Part of the list of injuries suffered by workers in the Rana Plaza factory collapse. (Source: Institute for Global Labour and Human Rights)
“My name is Rebeka and I am 22 years old.”
So begins a tale of tragedy that has no end for a Bangladeshi worker who was forced into the catastrophically flawed Rana Plaza factory building that collapsed last month, killing more than 800 of her co-workers.
You might think that Rebeka is one of the lucky ones. She was rescued after more than a day of pain and terror and is now in the Dhaka Orthopedic Hospital. But her left leg and right foot were amputated, and her life is blighted by terrible injuries from being buried under tons of rubble.
A Bangladeshi woman holds a photograph of her missing daughter at a makeshift morgue. (AP Photo/Ismail Ferdous)
For hundreds like her, there was no choice but to go to work, even after big cracks were found in the factory walls. But workers' objections were overruled by their bosses, Rebeka told local advocates from her hospital bed. “They forced us to work, saying that they would not pay our wages for the month of April…they also hired thugs to terrorize us into going to work.”
Forty-five minutes after she started up her sewing machine, the mechanic switched on the generator whose vibrations reportedly shattered the structurally unsound building. Rebekah’s floor had been added onto foundations never meant for heavy machinery.
“The whole building bent to the back side and fell apart,” she recalls. “After some time, I saw a concrete beam on top of both my legs. Groaning in extreme pain, I started weeping and calling out to Allah to rescue me.”
When help finally came a day later, both her legs were so badly crushed and infected from the rat-infested rubble that she agreed to amputation.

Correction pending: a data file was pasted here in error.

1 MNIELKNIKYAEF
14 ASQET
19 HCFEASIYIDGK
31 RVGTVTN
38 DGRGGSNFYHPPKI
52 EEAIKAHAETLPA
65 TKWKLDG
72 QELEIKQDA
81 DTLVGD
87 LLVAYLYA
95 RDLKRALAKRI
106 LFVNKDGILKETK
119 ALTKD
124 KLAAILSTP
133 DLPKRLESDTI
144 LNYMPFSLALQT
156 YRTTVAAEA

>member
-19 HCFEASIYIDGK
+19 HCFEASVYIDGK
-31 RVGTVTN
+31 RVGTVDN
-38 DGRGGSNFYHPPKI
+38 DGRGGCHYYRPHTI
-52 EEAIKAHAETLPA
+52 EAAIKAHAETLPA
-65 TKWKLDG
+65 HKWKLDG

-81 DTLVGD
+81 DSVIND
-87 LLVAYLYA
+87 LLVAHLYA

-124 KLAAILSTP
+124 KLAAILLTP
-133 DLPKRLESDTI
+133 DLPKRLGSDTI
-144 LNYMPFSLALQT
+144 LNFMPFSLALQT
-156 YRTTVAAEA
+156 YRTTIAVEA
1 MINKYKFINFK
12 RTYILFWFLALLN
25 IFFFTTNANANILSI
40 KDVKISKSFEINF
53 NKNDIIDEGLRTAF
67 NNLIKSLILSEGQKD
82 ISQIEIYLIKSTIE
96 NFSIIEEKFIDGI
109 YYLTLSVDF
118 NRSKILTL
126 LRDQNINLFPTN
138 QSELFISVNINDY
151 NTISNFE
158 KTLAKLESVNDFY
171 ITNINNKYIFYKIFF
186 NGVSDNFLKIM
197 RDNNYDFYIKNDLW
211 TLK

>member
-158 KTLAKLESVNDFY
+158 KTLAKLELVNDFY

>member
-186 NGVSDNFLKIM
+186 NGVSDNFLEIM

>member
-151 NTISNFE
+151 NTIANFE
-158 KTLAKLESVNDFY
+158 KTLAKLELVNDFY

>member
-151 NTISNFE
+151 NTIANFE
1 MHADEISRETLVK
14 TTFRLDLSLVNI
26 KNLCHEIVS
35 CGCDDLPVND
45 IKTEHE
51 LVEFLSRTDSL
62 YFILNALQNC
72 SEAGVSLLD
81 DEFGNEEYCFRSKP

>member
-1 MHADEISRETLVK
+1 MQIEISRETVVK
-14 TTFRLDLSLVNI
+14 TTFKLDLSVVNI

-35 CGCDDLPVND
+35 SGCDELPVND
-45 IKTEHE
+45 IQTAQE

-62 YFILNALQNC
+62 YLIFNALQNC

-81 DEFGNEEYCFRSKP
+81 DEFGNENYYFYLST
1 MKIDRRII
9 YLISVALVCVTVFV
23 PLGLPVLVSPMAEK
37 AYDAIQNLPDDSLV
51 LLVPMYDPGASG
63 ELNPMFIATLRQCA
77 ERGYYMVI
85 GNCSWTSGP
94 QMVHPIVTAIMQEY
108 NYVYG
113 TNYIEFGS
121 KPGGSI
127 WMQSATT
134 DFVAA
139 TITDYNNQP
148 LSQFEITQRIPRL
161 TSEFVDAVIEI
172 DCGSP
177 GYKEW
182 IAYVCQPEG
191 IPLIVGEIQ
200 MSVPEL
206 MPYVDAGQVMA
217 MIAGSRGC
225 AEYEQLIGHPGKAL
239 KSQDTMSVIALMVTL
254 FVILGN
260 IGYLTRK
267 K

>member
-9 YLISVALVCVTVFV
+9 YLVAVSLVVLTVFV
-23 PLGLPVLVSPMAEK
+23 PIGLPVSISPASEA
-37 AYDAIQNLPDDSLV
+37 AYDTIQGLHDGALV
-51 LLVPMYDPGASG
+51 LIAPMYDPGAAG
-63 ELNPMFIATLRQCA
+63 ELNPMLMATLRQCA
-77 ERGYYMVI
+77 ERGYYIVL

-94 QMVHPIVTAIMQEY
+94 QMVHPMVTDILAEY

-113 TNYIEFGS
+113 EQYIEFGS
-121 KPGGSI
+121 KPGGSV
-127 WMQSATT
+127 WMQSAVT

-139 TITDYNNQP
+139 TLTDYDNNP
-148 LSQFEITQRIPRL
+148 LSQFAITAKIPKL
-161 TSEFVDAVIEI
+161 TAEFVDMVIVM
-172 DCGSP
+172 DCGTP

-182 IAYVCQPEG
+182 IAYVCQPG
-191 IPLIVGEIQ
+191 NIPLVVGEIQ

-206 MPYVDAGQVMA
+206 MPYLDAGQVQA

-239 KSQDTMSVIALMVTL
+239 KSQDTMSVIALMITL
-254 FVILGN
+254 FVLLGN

“When I sleep, I dream that the building is falling on me again. That I’m crushed and dead. For the rest of my life I will be severely handicapped. My life is over. It would have been far better to die in the building collapse than having to live with such a sad fate.”
It gets worse. Barbara Briggs of the Institute for Global Labour and Human Rights – an international advocacy group – is in close touch with the group’s Bangladesh office. It told her that “a lot of people who are severely injured are being kicked out of hospitals to make way for those who are more severely injured.”
In impoverished Bangladesh, those in hospital often have to pay for basics like plasma. Once they’re discharged they are completely on their own, living in hovels without sanitation, clean water or proper ventilation. Or any benefits to pay for drugs or
medical care. The institute is launching a fund-raising drive to support destitute survivors.
A handful of international brands, like Canada’s Joe Fresh, have pledged to pay compensation.
But, Briggs says, “workers are still fighting to get their month’s wages for April. They should legally get 120 days severance pay, but the private sector is in charge of regulating the garment industry and it isn’t paying them."
The industry's Bangladesh Garment Manufacturers and Exporters Association finally began disbursing wages on Tuesday, but how many are still waiting is unclear.
The country is renowned for its rock-bottom wages and don’t-ask-don’t-tell working conditions. That makes Bangladesh one of the world’s most attractive sites for globalized production – the current winner of a decades-long race to the bottom.
But here’s the kicker: “it would cost about $3 billion to make those work places safer,” says economist William Black of University of Missouri-Kansas, an expert in white collar crime. “But it won’t happen because it takes away that ‘competitive advantage.’
“What that means is it was never really cheaper to make clothes in Bangladesh than in the West – they’ve simply transferred the cost to the workers.”
The cost is clear on the list of dead and injured workers that grows daily.
Disposable clothes. Disposable lives. And now, a global disposable society.
Olivia Ward has covered conflicts, politics and human rights from the former Soviet Union to the Middle East and South Asia, winning national and international awards.